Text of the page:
When you read reports about the world changing so dramatically, do you feel relief, panic or nothing much at all?
(AP photo from the movie A.I. Artificial Intelligence)
Thank you, Mr. President
Thank you, Mr. President for not releasing the photos of Osama bin Laden’s body. We do not need the evidence. See story.
We trust that the months of planning, the built-to-scale model of the compound, the drills, the intelligence data and your wisdom, empowered the magnificent Navy SEALS to complete their assignment. Now families who lost loved ones in the 9/11 attack are perhaps offered a piece of comfort.
Thank you, Mr. President, for not only keeping your promise, but doing so, with dignity.
My husband I now have a rule that when we're in conversation over coffee and we can't find the right word, person, book title, movie title, we don't pause at the forgetting but move on. So instead of saying, “You know, that guy who played the Scarecrow in the Wizard of Oz who didn't have a brain, you know?” We say: “The guy who played the Scarecrow. I'll remember tonight when I'm falling asleep.”
The rapid fire brains of our youth are not as rapid firing anymore. It's a loss. But apparently, it's within the normal range of forgetting. HealthDay, a medical news service, sent out this recent press release on older brains:
Slowing of the brain's processing speed as people age is the prime cause of typical communication problems in older adults, new research indicates.In the study, University of Kansas researchers compared the ability of young and older adults to do two things at once: keep a cursor on a moving target on a computer screen while responding to questions. Overall, younger adults did better at this dual-tasking. Psychology professor Susan Kemper, a senior scientist at the Gerontology Center at the university's Life Span Institute, said in a university news release: “What I think is going on is that you have to rapidly switch your attention from tracking to talking, going back and forth pretty rapidly, and that's where the processing speed really comes in,” Kemper said. “Older adults seem to be slower at switching between tasks so their functional ceiling is lower.”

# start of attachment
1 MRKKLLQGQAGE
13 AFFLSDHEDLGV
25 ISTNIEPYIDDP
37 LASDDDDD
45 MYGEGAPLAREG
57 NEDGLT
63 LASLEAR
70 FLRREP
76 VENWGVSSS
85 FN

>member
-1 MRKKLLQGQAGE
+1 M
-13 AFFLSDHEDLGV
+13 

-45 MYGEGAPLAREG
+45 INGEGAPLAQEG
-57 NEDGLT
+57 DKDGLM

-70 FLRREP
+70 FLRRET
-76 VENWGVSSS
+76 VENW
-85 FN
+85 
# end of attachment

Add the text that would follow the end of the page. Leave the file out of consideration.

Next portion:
Do you have any remembering tricks?
(AP Archive Photo)
U.S. officials said they buried bin Laden at sea, and the controversy begins. According to an Associated Press story: “Muslim clerics said today that Osama bin Laden’s burial at sea was a violation of Islamic tradition that may further provoke militant calls for revenge attacks against American targets.”
Immediately, I thought of the Greek tragedies in which improper burials were important to the overall narrative.
Antigone, the main character of Sophocles' ancient play by the same name, finally kills herself, after being condemned for giving her brother a proper burial. He was thought to be a traitor. Turns out, the gods were on his side. But by the time the word came down, too late for Antigone.
And in the Iliad, Achilles kills his enemy Hector,and drags the body behind his chariot, in a huge act of disrespect. In one of the Illiad's most touching scenes, Hector's father pleads with Achilles for a proper burial for his son and Achilles relents.
So this burial stuff is as ancient, and powerful, as the long-ago Greeks.
Antigone is still performed in high schools and colleges and students still read the Iliad. Brad Pitt played Achilles in the movie Troy in 2007. (See photo).
So this rage over bin Laden's burial at sea isn't going to go away soon.